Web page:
Bodega Lung Fat

Mike Batistick
Inner City Productions
Hackney Empire Studio
(2009)

Production photo collage

In a row of stores in Brooklyn there's a Chinese restaurant called Lung Fat next to a shop selling alcohol, candy and sandwiches that calls itself a bodega. Two glazed frames on the set suggest we must be outside the shop fronts but the behaviour of their owners, sitting on plastic beer crates, make it seem much more like their back entrances. These are Chinese Charlie (or is he Vietnamese? his neighbour calls him a Gook) and Wheelchair, so called because he damaged his back when little and so spent time in a wheelchair, the Latino Spic who owns the bodega. They are joined by Sampson, who has known Wheelchair since they were kids when his mother used to help the young invalid. They are an ill-assorted trio who are joined by a strange outsider from the South side, a Hassidic Jew called Menachem, and later by a young woman in a NY Police cap who appears to be a meter maid and Sampson's girlfriend.

Batistick's play, which premiered with a reading at New York's Public Theatre in 2003 and here receives its first fully-staged production, gives us a glimpse into the lives of these people at what turns out be a traumatic point that raises some serious issues. It doesn't set out their stories, you have to piece together what you can from their conversations which show the author's ear for the sounds the authentic vernacular speech of these different ethnic groups.

Life is a struggle for all of them. Charlie, trying to establish himself in an American world, with his belief in the excellence of his cooking and that he speaks good English like a white man, is put-upon by others and uses alcohol to avoid facing up to things. Wheelchair seems to have some sort of sideline which appears to be drugs. Right through the play neither have any customers so, despite the windows, perhaps we are out back and they have assistants serving in the shop, perhaps we are out on the street and business is just that bad. Stephen Hoo's red-haired Charlie captures just that incomprehensibility of someone convinced they are talking clearly and never overplays the drunkenness but gives us in parallel increasing wooziness and confrontation while Pierre Mascolo's fast foul-talking Wheelchair combines a slightly awkward gait from his childhood injury with knee twitching, crotch-grapping, gesticulating energy.

When the play opens Sampson has been missing for some time, now he's back, his face bruised from a punch up he's had with a brother he's been visiting in New Jersey. But why had he taken off? It turns out he disappeared because he'd beaten up a policeman whom he'd caught violently assaulting a woman sexually. Though probably a whore, she seems to have been Sampson's former girl-friend. She also had relations with both Wheelchair and the Hassidic Jew, and he had joined in with Sampson to go to attack the policeman. Just to complicate matters the policeman happens to have been Sampson's current girl friend's brother! In this world George Georgiou's Menachem, with his locks and Hassidic dress, is like an alien from outer space; how did he come to be in the same bar, how did he come to know the woman or Sampson? Is he a junkie, Sampson his dealer and Wheelchair Sampson's supplier?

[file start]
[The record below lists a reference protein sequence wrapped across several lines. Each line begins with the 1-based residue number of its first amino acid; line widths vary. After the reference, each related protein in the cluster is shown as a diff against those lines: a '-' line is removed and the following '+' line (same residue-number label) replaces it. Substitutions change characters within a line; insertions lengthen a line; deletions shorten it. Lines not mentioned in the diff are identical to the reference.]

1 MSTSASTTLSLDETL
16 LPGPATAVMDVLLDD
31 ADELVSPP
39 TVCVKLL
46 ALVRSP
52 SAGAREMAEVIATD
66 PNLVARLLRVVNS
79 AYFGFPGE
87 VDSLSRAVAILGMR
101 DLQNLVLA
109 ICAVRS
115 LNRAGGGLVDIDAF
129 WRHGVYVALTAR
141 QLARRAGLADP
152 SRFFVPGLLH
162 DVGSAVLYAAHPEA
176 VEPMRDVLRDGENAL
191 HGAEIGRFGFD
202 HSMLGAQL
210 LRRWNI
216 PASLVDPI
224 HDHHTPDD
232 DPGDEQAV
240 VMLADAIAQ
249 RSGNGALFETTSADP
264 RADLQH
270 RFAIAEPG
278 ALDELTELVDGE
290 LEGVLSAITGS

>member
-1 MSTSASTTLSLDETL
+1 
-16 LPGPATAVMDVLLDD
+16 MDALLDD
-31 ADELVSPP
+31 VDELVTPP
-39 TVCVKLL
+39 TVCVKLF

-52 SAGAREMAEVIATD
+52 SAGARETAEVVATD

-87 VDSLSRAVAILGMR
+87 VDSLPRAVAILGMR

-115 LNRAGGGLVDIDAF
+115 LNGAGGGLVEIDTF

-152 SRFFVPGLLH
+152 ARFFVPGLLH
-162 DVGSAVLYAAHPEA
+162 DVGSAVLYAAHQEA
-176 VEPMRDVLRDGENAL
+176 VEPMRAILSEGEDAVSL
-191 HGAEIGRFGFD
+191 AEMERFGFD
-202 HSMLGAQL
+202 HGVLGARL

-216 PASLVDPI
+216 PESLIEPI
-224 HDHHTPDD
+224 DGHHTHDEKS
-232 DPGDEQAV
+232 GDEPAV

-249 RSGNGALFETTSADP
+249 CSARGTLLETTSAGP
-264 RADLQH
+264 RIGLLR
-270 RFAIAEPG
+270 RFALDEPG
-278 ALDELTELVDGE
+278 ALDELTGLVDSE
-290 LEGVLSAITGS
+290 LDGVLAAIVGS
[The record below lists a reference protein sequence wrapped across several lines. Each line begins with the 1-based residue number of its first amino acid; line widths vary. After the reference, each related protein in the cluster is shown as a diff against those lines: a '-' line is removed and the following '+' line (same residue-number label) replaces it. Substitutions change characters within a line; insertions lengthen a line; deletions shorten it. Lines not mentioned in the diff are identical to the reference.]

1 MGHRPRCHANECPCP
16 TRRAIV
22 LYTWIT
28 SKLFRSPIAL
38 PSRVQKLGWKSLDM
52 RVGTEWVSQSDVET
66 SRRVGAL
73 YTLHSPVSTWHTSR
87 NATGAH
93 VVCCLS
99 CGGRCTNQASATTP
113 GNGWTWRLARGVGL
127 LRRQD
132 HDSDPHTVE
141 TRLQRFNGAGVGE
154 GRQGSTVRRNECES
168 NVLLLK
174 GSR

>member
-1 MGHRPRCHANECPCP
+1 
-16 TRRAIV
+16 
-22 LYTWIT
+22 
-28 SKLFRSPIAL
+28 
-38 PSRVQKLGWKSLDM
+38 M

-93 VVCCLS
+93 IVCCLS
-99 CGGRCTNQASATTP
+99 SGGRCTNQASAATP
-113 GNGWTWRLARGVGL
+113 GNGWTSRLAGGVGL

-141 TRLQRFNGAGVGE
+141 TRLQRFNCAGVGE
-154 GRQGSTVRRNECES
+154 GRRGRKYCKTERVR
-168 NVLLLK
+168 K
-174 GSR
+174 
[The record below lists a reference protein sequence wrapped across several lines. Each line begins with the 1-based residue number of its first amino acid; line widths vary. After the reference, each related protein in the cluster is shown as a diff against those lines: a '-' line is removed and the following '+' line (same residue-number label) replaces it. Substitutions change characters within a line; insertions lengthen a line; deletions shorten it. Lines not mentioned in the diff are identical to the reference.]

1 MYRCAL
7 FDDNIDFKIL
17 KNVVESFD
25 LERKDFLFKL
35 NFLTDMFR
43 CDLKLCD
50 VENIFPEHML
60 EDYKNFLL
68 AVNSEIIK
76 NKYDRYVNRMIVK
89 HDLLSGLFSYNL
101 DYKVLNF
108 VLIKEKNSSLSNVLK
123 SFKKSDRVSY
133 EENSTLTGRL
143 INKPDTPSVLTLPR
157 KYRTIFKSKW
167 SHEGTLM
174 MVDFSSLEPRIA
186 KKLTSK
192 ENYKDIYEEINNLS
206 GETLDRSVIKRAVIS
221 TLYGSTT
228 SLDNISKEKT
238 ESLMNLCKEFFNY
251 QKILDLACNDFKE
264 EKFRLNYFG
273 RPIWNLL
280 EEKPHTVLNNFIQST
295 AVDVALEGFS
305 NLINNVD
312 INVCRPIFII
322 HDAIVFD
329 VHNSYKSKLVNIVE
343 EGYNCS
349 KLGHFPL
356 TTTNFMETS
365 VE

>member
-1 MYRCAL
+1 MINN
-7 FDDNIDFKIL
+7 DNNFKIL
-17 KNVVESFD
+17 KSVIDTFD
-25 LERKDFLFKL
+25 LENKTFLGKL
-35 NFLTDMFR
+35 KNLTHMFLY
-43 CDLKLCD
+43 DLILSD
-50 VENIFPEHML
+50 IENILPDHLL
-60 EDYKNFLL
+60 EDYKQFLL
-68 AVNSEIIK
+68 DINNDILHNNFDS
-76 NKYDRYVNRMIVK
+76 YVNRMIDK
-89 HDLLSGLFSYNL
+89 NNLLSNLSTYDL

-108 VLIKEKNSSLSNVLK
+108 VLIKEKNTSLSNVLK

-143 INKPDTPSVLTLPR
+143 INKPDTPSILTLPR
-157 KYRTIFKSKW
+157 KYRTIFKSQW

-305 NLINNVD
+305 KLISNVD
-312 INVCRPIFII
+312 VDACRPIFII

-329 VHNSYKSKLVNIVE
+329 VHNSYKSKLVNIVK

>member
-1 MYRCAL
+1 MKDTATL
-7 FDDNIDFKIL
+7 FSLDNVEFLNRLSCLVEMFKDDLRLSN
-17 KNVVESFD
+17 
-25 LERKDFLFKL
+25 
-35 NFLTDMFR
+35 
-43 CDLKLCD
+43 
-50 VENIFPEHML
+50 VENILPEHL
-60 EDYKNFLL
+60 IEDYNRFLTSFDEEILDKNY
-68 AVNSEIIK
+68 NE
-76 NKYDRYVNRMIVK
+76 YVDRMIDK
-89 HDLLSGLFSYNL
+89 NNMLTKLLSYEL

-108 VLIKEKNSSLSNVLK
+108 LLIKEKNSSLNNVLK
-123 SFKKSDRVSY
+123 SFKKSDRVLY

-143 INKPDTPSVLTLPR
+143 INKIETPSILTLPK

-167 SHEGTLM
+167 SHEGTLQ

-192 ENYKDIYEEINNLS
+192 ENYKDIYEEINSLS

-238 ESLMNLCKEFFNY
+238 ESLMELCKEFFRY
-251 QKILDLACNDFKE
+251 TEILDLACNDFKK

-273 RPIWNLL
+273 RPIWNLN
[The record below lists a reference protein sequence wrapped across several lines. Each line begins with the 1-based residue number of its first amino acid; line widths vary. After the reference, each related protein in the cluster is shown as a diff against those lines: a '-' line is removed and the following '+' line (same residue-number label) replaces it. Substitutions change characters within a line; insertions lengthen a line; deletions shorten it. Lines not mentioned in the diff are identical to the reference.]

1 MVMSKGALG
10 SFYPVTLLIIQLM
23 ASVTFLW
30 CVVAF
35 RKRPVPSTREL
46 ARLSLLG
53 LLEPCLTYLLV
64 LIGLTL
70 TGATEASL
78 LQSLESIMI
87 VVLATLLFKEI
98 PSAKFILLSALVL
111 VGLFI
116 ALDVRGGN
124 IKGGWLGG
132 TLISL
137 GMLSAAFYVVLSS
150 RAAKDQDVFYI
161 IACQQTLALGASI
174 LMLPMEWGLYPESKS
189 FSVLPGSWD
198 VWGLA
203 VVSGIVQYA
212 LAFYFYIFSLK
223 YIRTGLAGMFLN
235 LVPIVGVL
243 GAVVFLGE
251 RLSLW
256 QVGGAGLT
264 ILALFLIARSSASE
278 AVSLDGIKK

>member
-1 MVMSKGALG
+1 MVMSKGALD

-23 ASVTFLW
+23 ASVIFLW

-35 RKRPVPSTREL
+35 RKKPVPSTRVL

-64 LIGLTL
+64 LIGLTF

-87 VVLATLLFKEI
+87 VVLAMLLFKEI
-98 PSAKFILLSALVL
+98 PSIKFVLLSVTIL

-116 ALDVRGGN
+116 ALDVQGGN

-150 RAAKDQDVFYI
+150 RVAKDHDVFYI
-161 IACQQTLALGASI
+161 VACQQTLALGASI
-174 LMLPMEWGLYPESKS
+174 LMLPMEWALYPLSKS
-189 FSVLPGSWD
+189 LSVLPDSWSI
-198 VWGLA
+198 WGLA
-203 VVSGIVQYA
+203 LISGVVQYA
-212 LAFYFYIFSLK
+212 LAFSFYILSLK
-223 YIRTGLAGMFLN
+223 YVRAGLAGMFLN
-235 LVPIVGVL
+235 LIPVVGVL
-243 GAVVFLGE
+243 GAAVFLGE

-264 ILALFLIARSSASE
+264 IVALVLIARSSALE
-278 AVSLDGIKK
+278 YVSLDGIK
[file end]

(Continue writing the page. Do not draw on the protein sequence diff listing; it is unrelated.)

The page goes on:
Daniel Frost's smooth, better-dressed Sampson, with his educated voice, seems bland by comparison with the others, much less interesting. The restaurant and the store give their proprietors a background and a reality but what does Sampson do? Why was he scrapping with his brother? We later learn that he is a devoted son tied to looking after a dying mother while Menachem has a terminally sick wife. This may seem like the surface of a sordid underworld of petty crime but the crux of the play is a discussion about euthanasia, while meter-maid Abigail, to whom Mitzi Thaddeus gives a muted gentleness that doesn't quite fit with flashes of feistiness, provides an opportunity for other considerations of duty and love.

This is a dark piece in some ways but also a funny one and Sam Neophytou's production is much more effective in developing the interaction and vitality of the characters and expressing their humour than in projecting any strong theme. In that it is reflecting the same problem in the script which, however good the writer's ear, takes too long to get on with offering plot or content, creating a vehicle to display character performances rather than getting to grips with the issues it eventually begins to raise. This is the second play by this American author that Neophytou and his company have presented, they clearly see a talent they connect with and their productions will help Batistick to nurture it if he is able to see them.

At Hackney Empire Studio until 28th March 2009

Reviewer: Howard Loxton